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06-10-2013, 04:44 AM   #1
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Help me get starburst effect with 15mm limited

Hi there I have a 15mm limited now, im loving the focal length, nice and wide.

But how do I get the starburst effect from the sun and lights?

Cheers

Partagas

06-10-2013, 04:52 AM   #2
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I got my first success at it a few days ago, at f/11. You have to close down quite a lot to get it. Which means you need to expose properly for whatever lights you're capturing. It's not difficult, but it took me a few tries to pull off.
06-10-2013, 05:21 AM   #3
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The key is a nice clean atmosphere. The lightest cloud cover or haze will thwart them.
06-10-2013, 05:26 AM   #4
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Shoot F11+. My DA 21 will get starbursts under the right conditions at F8. Making the aperture smaller will increase the size of the starbursts. Only lights that are in focus will generate starbursts. While F11 on a DA 15 has a deep depth of field, it still helps to aim your focus for the regions where you want the starburst to pop out. Bright conditions can make it hard to starburst - you want an exposure where your light source is brighter than it's surroundings. Exposure bracketing can help to shoot multiple exposures and see which looks best.

06-10-2013, 06:24 AM   #5
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You have to be stopped down a little bit (at least f5.6, preferrably f8). Also, as other mentioned, you have to have a strong, unobstructed light source. If the sun is partially behind a cloud or it is hazy, then the sun won't star burst.





06-10-2013, 07:49 AM - 2 Likes   #6
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The light source must be very bright and distinct. Here's one from a humid day, no starburst, even though I was at the perfect f11 (although the starburs is ALMOST there!):




And on a blue sky day, a miraculous starburst @ f8:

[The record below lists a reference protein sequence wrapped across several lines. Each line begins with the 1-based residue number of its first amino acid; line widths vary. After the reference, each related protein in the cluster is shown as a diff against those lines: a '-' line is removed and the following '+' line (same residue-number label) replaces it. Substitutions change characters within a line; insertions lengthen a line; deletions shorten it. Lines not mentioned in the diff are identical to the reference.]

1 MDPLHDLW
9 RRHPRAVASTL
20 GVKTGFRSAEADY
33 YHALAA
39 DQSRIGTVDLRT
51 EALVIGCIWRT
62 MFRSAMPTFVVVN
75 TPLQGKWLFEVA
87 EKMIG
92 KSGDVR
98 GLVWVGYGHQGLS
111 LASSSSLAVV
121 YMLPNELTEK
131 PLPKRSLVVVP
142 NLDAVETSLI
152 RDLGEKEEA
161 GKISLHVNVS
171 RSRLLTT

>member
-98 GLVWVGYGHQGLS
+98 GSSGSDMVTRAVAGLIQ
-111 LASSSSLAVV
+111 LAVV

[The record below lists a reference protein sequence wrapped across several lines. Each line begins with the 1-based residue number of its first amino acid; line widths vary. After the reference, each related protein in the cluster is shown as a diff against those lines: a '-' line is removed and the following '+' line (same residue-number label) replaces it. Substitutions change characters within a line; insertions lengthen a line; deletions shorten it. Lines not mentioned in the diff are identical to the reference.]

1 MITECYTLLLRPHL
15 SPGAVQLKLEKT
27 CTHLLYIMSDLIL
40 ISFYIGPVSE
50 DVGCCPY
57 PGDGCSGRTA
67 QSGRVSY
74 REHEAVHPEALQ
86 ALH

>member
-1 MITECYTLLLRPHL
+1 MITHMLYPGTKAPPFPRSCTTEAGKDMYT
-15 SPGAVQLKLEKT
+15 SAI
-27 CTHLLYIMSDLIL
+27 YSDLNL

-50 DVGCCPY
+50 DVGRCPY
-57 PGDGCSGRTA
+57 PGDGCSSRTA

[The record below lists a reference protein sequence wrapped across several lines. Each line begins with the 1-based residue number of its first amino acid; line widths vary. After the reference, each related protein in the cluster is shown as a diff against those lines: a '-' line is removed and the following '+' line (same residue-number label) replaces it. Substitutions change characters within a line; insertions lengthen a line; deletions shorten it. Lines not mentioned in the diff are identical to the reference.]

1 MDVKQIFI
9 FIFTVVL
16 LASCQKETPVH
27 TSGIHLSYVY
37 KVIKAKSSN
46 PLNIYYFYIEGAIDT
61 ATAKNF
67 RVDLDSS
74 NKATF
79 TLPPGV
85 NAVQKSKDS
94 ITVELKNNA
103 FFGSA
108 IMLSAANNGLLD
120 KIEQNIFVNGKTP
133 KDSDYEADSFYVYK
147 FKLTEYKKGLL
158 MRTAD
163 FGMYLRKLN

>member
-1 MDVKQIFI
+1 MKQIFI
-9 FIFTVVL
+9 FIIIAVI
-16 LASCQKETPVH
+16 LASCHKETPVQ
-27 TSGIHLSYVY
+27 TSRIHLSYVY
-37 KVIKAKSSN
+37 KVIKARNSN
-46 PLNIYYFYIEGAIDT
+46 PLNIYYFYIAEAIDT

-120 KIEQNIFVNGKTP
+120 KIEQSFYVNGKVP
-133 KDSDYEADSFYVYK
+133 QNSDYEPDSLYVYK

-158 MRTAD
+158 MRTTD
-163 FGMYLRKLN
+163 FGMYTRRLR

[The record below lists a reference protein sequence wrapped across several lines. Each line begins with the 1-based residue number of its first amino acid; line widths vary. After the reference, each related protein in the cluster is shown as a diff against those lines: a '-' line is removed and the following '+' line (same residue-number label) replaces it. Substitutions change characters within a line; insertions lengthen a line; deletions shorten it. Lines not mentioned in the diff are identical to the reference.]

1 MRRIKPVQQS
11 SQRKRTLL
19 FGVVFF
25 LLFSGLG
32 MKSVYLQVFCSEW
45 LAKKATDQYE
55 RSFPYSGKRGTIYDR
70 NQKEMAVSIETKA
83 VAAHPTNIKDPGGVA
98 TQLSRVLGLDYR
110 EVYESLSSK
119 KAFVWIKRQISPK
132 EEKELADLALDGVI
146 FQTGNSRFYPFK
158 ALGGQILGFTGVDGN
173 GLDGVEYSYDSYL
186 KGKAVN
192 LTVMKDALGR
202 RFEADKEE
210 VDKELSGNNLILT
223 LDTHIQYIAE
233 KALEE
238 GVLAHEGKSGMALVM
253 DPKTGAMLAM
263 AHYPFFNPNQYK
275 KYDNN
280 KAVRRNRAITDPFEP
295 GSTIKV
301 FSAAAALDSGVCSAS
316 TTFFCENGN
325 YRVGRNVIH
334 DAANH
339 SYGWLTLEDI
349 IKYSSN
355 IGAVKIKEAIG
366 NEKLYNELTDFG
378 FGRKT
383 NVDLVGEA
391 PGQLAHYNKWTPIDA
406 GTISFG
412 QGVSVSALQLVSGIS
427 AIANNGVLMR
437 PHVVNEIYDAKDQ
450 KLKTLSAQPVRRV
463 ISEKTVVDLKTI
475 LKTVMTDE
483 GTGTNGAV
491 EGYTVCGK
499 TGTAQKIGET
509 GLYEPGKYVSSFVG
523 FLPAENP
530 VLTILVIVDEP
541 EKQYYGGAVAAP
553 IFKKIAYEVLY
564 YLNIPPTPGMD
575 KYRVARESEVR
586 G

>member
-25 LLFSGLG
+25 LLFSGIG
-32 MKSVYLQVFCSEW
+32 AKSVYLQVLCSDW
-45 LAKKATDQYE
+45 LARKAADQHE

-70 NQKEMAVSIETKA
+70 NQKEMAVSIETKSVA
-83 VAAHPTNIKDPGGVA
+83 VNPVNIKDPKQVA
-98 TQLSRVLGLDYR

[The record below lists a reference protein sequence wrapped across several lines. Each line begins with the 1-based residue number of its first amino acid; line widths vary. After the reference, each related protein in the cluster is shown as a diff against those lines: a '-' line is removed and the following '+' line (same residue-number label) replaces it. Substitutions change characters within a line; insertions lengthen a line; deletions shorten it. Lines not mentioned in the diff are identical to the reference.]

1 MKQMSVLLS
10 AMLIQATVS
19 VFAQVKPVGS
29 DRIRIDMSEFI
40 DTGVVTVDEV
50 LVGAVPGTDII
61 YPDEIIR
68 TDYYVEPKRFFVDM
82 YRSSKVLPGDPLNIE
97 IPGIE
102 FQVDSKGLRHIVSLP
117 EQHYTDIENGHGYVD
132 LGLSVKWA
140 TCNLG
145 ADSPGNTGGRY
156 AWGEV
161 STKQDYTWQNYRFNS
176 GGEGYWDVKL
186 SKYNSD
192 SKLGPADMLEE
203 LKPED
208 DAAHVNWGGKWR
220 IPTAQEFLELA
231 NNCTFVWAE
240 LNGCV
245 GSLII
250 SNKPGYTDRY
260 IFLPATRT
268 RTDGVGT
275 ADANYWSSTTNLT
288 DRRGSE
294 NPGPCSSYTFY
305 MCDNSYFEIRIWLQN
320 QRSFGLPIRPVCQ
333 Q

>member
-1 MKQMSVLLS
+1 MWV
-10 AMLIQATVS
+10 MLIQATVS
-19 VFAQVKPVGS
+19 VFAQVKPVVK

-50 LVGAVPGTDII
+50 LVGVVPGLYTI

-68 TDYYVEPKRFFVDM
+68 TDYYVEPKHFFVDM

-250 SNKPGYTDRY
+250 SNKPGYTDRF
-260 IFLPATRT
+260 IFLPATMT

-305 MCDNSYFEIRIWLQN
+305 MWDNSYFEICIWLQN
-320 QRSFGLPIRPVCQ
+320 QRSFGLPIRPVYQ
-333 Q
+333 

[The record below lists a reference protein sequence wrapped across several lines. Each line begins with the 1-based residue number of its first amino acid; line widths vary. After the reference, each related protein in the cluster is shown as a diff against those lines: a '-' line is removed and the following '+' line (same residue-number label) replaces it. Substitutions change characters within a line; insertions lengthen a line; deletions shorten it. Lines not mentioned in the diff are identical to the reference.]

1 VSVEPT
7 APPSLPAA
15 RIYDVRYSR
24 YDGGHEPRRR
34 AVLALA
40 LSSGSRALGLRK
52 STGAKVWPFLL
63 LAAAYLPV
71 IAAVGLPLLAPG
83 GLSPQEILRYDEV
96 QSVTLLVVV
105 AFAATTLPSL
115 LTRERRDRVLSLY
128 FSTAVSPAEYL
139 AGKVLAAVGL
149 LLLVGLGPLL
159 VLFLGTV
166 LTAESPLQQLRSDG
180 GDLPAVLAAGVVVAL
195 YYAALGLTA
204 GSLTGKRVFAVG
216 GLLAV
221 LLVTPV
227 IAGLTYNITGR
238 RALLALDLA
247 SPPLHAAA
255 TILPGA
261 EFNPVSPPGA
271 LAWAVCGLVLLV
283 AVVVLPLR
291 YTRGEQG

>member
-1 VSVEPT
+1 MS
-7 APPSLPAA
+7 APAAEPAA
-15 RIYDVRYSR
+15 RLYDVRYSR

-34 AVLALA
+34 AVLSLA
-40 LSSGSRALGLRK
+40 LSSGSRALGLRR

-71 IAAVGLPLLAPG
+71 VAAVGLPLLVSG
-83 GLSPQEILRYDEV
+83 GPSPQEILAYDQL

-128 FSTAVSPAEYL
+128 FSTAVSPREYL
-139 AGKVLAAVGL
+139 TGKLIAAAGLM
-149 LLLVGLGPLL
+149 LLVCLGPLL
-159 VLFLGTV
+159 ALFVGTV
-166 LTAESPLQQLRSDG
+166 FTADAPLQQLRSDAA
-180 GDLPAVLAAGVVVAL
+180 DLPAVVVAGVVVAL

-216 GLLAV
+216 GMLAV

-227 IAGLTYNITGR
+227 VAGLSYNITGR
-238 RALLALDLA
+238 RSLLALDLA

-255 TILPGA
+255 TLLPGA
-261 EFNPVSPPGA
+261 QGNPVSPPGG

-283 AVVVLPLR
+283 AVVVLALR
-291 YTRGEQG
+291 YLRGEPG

And this one is interesting, in the clear, lower part of the sky, the starburst is very pronounced, while in the cloudy upper sky, almost none @f8.



06-10-2013, 08:14 AM   #7
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i agree with the previous comments, especially that it is better if nothing is blocking the sun. keep practicing and underexposing a little helps with the definition of the center and spikes.

06-11-2013, 01:52 AM   #8
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Loevely samples and helpful responses

Ok I think my problem was the haze around here

Will try again over the next week when im overseas

Thanks

06-11-2013, 03:57 AM - 1 Like   #9
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DA15 @ f/16 (is that cheating? )

06-11-2013, 05:06 AM   #10
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I just learned something new! Thanks everyone!
06-11-2013, 05:15 AM   #11
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never cheating

QuoteOriginally posted by robbiec Quote
DA15 @ f/16 (is that cheating? )
its never cheating when you get the results you deserve (or create)
06-11-2013, 07:20 AM   #12
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Stopping down usually brings them out. One of the reasons I love the DA 15 for car shows are the starbursts. All that shiny paint on a sunny day can be brutal with some lenses but the DA 15 puts a starburst at almost every hot spot. These were shot at f/10 according to the exif.
06-11-2013, 07:35 AM   #13
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Great samples, everyone! Yes, stopping down is key. Since I don't have this lens yet, my inferiority complex wants me to point out that it's not the only lens you can get lovely starbursts with. Try it with any lens stopped way down, and you might be surprised.

I got some good results with my cheap-o Tamron 70-300 even on a hazy Atlanta evening (@ f/18, but I don't think it's necessary to go quite that far):

06-11-2013, 07:44 AM   #14
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F/8.0 is perfectly adequate if conditions are good.



And like others have said, f/11 won't get you there if there is cloud about. But remember you can get good shots without starbursts.

06-11-2013, 07:54 AM   #15
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To do this easily you can buy starburst filters. You can also often create them in post processing. But for a really cheap experiment, stretch a section of white or nude woman's nylon stocking over the lens' front element. You will get starbursts off most point light sources.
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